Explained: How lightning strikes, and why it kills

Explained: How lightning strikes, and why it kills

In News:

  • At least 30 people were killed in separate incidents of lightning in various parts of the country in the past 24 hours.

What is Lightning?

  • Lightning is a phenomenon where light energy is produced by imbalances between cumulonimbus clouds and the ground, or within the clouds themselves. Most lightning occurs within the clouds.
  • It can turn into a severe natural disaster when it occurs in extreme forms.
  • It is the flash of electricity that has temperature ranging up to 30,000°C or more.
  • It can result in heavy destruction of the tall buildings, towers, objects, etc.

How Lightning occurs?

  • During a storm, colliding particles of rain, ice, or snow inside storm clouds increase the imbalance between storm clouds and the ground, and often negatively charge the lower reaches of storm clouds.

  • Objects on the ground, like steeples, trees, and the Earth itself, become positively charged—creating an imbalance that nature seeks to remedy by passing current between the two charges.
  • Within a thundercloud, many small frozen raindrops collide with each other as they move around in the air. All of those collisions create an electric charge.
  • After a while, the whole cloud fills up with electrical charges. The positive charges or protons form at the top of the cloud and the negative charges or electrons form at the bottom of the cloud.
    • The base of these clouds typically lies within 1-2 km of the Earth’s surface, while their top is 12-13 km away.

  • Since opposites attract, that causes a positive charge to build up on the ground beneath the cloud.
  • The ground’s electrical charge concentrates around anything that sticks up, such as mountains, people, or single trees.
  • The positive charge coming up from these points eventually connects with negative charge reaching down from the clouds, causing lightning.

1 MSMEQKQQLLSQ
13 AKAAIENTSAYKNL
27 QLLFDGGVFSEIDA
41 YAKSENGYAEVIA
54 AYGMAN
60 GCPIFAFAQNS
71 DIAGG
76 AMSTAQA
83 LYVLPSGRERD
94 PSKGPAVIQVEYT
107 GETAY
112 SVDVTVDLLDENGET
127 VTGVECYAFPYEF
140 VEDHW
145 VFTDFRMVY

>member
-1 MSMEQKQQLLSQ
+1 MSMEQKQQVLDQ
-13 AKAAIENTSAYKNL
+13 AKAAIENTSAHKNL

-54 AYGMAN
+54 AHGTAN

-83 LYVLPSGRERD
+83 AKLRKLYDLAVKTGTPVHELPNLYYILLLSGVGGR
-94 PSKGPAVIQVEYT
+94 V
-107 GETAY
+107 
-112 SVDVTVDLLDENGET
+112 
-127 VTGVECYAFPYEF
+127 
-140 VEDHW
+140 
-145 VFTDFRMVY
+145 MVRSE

• It is this flow of current that results in damage to life and property on Earth.

What is ‘Thunder’?

  • Thunder is the sound made by a flash of lightning.
  • As lightning passes through the air it heats the air quickly. This causes the air to expand rapidly and creates the sound, known as thunder.

Why does Lightning strike tall objects such as trees and buildings?

  • There is a greater probability of lightning striking tall objects such as trees, towers or buildings.
  • This happens because air is a poor conductor of electricity, and electrons that are travelling through air seek a better conductor and the shortest route to the relatively positively charged Earth’s surface.

How does Lightning conductor on tall buildings work?

  • Lightning conductor is a simple device used to protect tall buildings from the lightning.
  • It consists of a long thick copper rod passing through the building to ground. The lower end of the rod is connected to a copper plate buried deeply into the ground.
    • Copper is used because it is a good conductor of electricity.

  • When a negatively charged cloud passes over the building, positive charge will be induced on the pointed conductor.
  • The negative charges that are attracted to the conductor travels down to the earth. Thereby preventing the lightning strike from damaging the building.

How does Lightning kill humans?

  • People are most commonly struck by what are called “ground currents”.
  • The electrical energy, after hitting a large object (such as a tree) on Earth, spreads laterally on the ground for some distance, and people in this area receive electrical shocks.
  • According to the Annual Lightning Report 2020-2021, about 71% of lightning deaths have occurred while standing under a tree.

Impact of Climate Change on Lightning strikes:

  • Rapid degradation of the environment like global warming, deforestation, depletion of water bodies, concretisations, rising pollution and aerosol levels have cumulatively pushed the environment to extremes.
    • Lightning is the direct promulgation of these climatic extremities.

  • Lightning strikes are projected to increase by 25-50% due to changing climate.

Way Forward:

  • Early lightning warning to farmers, cattle grazers, children and people in open areas is key to minimising deaths.
  • Seasonality of lightning is different for different states. States should undertake lightning micro-zonation for geographical region-wise precise handling of the risk.
  • A local lightning safety action plan, like installing lightning conductors, is also needed to prevent deaths.

Key Facts for Prelims:

  • The Indian Meteorological Department (IMD) has set up a lightning forecast system and gives colour-coded warnings for incidents.
  • The forecast system has four colour-coded warnings based on the intensity of an extreme weather event and issues them in the ascending order of greenyelloworange, and red.
  • In July 2020, Ministry of Earth Sciences launched ‘Damini’ mobile application to monitor lightning occurrences all over India. It alerts the users when lightning occurs within 20-40 km range.

 Science & Tech